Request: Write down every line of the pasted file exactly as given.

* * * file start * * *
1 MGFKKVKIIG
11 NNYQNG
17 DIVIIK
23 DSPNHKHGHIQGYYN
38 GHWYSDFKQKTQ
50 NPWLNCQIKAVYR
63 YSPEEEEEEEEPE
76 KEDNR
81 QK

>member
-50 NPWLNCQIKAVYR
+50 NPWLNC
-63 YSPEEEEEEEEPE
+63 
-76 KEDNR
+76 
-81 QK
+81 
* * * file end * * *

1 MGFKKVKIIG
11 NNYQNG
17 DIVIIK
23 DSPNHKHGHIQGYYN
38 GHWYSDFKQKTQ
50 NPWLNCQIKAVYR
63 YSPEEEEEEEEPE
76 KEDNR
81 QK

>member
-50 NPWLNCQIKAVYR
+50 NPWLNC
-63 YSPEEEEEEEEPE
+63 
-76 KEDNR
+76 
-81 QK
+81 